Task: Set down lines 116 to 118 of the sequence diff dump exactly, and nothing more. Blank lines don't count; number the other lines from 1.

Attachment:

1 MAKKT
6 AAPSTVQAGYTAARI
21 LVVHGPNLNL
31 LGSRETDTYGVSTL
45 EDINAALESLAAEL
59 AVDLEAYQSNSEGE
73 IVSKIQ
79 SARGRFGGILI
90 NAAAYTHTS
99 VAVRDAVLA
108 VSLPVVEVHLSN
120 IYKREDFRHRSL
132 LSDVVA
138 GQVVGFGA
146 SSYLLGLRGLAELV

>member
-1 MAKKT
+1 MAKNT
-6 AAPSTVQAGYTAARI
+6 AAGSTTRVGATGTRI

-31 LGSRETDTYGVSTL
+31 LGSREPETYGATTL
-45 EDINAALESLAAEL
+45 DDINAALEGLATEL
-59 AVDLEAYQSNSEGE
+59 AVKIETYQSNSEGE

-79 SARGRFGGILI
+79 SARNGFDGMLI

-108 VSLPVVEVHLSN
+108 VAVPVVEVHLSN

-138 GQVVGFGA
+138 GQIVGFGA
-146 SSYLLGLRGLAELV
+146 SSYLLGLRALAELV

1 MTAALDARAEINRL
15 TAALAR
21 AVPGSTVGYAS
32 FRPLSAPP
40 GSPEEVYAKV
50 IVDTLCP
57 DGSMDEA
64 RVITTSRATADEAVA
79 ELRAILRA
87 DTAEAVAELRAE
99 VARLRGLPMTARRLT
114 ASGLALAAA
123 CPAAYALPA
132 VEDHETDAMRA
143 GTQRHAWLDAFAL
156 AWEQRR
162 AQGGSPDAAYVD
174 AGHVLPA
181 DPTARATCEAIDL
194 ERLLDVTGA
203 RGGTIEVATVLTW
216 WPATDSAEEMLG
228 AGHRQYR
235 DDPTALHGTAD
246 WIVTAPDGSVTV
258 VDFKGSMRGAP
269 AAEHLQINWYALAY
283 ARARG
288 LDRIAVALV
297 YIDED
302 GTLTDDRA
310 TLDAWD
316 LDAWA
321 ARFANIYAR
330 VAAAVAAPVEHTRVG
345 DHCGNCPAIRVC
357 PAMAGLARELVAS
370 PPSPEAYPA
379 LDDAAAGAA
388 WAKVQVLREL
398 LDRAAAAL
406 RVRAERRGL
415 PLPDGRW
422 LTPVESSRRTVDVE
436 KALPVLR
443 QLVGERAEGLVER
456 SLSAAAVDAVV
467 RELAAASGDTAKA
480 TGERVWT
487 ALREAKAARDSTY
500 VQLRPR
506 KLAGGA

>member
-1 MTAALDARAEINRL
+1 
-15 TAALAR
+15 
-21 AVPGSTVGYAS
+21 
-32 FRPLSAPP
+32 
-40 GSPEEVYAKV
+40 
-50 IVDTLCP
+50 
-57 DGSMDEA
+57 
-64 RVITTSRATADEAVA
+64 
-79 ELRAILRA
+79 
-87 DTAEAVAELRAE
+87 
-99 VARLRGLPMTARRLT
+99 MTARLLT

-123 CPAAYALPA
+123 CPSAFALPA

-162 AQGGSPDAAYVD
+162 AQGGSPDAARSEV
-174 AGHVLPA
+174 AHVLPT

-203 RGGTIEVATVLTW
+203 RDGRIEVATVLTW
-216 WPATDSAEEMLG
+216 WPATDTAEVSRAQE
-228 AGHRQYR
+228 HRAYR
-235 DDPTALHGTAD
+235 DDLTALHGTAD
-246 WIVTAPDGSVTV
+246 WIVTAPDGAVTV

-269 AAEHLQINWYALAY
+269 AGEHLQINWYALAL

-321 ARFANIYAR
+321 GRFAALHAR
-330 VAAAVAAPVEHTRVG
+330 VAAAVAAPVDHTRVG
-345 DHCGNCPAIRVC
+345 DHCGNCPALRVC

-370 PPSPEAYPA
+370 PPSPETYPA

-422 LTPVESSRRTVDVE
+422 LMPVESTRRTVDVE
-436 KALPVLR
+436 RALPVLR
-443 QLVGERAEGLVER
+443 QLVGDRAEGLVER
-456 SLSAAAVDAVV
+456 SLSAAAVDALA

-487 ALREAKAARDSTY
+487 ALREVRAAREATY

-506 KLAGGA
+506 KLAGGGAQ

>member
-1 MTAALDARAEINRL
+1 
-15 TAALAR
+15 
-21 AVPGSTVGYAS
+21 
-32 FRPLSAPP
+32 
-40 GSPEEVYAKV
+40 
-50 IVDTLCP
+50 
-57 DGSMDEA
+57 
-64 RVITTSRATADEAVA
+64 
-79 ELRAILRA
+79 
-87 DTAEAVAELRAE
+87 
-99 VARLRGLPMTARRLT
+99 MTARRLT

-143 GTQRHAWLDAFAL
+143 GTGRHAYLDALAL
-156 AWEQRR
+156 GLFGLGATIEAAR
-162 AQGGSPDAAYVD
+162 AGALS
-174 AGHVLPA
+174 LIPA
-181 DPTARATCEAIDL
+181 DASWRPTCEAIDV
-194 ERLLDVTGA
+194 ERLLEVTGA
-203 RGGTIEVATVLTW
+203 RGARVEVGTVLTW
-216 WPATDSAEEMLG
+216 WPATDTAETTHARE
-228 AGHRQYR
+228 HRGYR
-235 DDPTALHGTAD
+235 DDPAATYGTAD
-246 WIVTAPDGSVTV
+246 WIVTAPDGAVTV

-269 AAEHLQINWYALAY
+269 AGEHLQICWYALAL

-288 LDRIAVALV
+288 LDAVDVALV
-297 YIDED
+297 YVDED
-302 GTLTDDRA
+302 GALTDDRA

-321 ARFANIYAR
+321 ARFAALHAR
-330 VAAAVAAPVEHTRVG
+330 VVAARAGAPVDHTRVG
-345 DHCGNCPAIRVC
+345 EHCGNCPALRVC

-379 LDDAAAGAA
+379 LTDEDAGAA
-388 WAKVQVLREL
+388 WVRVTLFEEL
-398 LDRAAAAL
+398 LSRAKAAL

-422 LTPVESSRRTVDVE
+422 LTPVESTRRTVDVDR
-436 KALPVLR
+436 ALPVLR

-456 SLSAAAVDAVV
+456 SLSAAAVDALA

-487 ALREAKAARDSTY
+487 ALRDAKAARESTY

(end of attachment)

-203 RGGTIEVATVLTW
+203 RDGRIEVATVLTW
-216 WPATDSAEEMLG